Subshrub, erect, open, ± glabrous, rhizomed. Stem: ± glabrous. Leaf: 16–34 mm (including petiole, 3–4 mm), 8–11(15) mm wide, lanceolate, entire to weakly toothed, adaxially ± glabrous, abaxially densely, minutely, evenly puberulent (hairs < 0.05 mm). Inflorescence: flower cluster 1 per main stem, 10–29 mm wide; bracts 7–17 mm, 4–8 mm wide, exceeding calyx, inconspicuously or not ciliate, cilia generally < 0.5 mm; outer bracts ± leaf-like, only slightly modified, strongly reflexed; innermost bracts linear to ovate. Flower: calyx 6–8 mm, lobes not or slightly hairier than tube; corolla (12)15–20 mm, purple.
Rocky openings, montane forest, oak woodland, chaparral, often serpentine; 425–1600 m. s Cascade Range, n Sierra Nevada. Difficult to distinguish. Intergrades extensively with Monardella villosa subsp. villosa (into Klamath Ranges, possibly Oregon) and Monardella odoratissima subsp. pallida (in High Sierra Nevada). Likely best treated as an infraspecific taxon but relationships unclear. Study needed. Jun–Aug [Online Interchange]
Unabridged synonyms: [Monardella villosa var. sheltonii (Torr.) Jeps.; Monardella villosa subsp. sheltonii (Torr.) Epling]
Unabridged note: Has been applied to many intergrading specimens. Many plants attributed to this taxon appear to be intermediate between Monardella villosa and Monardella odoratissima subsp. pallida. May warrant recognition as a infraspecific taxon of Monardella odoratissima because of its short hairs and the predominant portion of its range in northern Sierra Nevada. Like Monardella odoratissima subsp. pallida and Monardella villosa, has long, reflexed leaves immediately subtending flower clusters. Canada be separated from Monardella odoratissima subsp. pallida by the short hairs or absence of hairs on the bracts and by the glands of the leaves (and elsewhere), which are at the surface of the epidermis, not sunken in pits. Conspicuous golden spheres of exudate (still "liquid" after 50+ years!) are above each gland. In both Monardella odoratissima subsp. pallida and Monardella odoratissima subsp. glauca, the glands are sunken in pits and the exudate does not form clear spheres, but fills the bowl of the pit like soup. Like Monardella villosa except that it lacks the long hairs and the short hairs appear denser; both taxa have the surface glands and exudate spheres.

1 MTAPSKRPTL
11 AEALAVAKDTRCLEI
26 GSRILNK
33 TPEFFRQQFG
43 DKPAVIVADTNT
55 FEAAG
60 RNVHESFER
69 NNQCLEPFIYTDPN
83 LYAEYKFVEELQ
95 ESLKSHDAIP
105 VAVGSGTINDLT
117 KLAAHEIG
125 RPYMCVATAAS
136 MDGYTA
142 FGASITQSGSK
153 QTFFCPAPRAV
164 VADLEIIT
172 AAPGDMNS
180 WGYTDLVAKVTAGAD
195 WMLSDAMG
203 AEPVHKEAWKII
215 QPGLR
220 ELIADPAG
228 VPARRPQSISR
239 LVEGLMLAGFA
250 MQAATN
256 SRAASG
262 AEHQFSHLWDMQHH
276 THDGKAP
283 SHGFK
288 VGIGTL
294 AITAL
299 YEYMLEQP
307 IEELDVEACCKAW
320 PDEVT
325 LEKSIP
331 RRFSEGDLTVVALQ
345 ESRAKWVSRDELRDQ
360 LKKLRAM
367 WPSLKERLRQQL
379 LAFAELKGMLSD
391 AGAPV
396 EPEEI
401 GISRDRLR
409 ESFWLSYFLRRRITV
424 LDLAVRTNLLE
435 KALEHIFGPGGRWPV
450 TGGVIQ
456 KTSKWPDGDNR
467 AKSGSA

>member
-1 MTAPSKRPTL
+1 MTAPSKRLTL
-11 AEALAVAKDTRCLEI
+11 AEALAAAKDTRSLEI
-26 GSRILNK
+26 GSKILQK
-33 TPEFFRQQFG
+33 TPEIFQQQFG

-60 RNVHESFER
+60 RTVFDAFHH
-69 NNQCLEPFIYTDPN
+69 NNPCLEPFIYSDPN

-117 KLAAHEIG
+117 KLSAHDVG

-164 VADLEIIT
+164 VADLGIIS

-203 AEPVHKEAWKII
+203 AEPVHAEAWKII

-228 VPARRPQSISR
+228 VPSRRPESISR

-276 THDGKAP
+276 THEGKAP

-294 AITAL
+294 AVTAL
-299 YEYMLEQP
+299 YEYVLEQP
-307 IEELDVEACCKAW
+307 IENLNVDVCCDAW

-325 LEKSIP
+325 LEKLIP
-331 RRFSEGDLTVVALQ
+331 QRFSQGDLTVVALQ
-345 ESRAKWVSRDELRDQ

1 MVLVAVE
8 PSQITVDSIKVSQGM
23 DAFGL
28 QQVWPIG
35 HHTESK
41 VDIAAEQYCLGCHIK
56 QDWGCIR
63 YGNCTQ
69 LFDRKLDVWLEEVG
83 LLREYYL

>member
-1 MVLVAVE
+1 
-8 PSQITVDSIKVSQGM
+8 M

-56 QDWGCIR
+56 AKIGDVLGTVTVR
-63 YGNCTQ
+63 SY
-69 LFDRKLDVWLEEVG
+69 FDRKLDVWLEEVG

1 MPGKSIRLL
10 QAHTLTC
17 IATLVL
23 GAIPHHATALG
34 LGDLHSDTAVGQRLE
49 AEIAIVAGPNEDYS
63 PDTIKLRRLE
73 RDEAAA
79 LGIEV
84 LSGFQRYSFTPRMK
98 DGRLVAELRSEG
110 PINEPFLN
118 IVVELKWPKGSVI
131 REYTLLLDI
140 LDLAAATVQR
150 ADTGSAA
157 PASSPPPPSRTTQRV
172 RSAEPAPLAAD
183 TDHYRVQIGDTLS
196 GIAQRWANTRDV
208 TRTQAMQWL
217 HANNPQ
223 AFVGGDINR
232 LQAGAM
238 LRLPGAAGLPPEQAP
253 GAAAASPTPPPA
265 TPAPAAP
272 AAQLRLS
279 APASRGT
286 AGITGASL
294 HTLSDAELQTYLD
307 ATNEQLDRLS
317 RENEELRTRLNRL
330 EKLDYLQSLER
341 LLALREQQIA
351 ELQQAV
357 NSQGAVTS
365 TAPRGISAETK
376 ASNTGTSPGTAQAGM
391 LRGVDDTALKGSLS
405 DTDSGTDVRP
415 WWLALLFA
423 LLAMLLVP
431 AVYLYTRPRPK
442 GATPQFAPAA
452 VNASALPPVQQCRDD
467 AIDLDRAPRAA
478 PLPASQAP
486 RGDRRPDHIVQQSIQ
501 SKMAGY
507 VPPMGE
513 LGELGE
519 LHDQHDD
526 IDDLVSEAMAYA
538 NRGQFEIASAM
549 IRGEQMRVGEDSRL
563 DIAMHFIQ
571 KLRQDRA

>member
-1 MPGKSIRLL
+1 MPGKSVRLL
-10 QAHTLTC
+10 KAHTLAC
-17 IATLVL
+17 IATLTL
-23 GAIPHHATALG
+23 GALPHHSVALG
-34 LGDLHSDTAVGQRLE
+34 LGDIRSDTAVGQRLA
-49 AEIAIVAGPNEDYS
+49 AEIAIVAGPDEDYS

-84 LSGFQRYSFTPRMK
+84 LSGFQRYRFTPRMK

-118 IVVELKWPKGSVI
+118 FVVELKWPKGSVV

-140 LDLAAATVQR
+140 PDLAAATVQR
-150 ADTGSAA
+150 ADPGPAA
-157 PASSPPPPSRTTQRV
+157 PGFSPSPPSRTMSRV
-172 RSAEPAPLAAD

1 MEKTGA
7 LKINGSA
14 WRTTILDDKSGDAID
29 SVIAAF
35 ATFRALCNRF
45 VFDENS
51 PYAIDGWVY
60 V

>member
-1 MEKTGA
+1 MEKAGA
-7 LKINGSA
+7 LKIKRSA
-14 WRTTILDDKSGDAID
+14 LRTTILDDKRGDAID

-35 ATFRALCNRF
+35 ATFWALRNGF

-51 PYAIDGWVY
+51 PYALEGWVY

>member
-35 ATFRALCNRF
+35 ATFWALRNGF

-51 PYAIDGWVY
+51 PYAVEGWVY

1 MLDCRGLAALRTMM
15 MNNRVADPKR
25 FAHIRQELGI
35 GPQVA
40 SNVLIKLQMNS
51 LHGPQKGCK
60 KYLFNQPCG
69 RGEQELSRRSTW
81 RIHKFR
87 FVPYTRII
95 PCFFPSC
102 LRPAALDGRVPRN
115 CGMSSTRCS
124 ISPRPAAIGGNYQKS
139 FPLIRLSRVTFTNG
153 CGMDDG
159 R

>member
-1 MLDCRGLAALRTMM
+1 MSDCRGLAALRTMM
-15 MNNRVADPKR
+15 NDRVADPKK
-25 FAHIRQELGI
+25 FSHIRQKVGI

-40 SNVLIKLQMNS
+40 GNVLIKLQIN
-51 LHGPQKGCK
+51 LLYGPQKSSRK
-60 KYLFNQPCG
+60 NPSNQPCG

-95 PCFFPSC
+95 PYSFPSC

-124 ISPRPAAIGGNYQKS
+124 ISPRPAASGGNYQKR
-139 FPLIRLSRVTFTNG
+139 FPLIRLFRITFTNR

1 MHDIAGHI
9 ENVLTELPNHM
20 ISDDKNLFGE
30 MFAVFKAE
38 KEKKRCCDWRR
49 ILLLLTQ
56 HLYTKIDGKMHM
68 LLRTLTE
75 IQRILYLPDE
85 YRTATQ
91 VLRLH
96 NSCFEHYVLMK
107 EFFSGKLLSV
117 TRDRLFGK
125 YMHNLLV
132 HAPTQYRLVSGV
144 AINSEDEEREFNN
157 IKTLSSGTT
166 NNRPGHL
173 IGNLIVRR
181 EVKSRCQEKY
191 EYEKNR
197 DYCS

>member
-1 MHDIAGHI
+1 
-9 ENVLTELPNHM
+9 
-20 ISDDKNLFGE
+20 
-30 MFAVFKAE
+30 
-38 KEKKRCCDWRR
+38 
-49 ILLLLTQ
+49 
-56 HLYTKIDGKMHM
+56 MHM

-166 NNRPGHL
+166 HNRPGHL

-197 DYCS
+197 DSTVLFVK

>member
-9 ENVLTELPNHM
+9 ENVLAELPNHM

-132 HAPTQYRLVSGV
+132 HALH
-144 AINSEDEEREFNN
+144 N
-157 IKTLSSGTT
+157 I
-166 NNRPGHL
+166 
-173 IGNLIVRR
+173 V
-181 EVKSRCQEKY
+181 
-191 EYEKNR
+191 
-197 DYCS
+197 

Previous taxon: Monardella saxicola
Next taxon: Monardella sinuata
Citation for the whole project: Jepson Flora Project (eds.) 2013. Jepson eFlora, http://ucjeps.berkeley.edu/IJM.html, accessed on Jan 30 2015
Citation for this treatment: [Author of taxon treatment] 2013. Monardella, in Jepson Flora Project (eds.) Jepson eFlora, http://ucjeps.berkeley.edu/cgi-bin/get_IJM.pl?tid=76705, accessed on Jan 30 2015
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© 2005 George W. Hartwell
|Geographic subdivisions indicated for the distribution of Monardella sheltonii|| Markers link to CCH specimen records. If the markers are obscured, reload the page [or change window size and reload]. Yellow markers indicate records that may provide evidence for eFlora range revision or may have georeferencing or identification issues.
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(Note: any qualifiers in the taxon distribution description, such as 'northern', 'southern', 'adjacent' etc., are not reflected in the map above, and in some cases indication of a taxon in a subdivision is based on a single collection or author-verified occurence).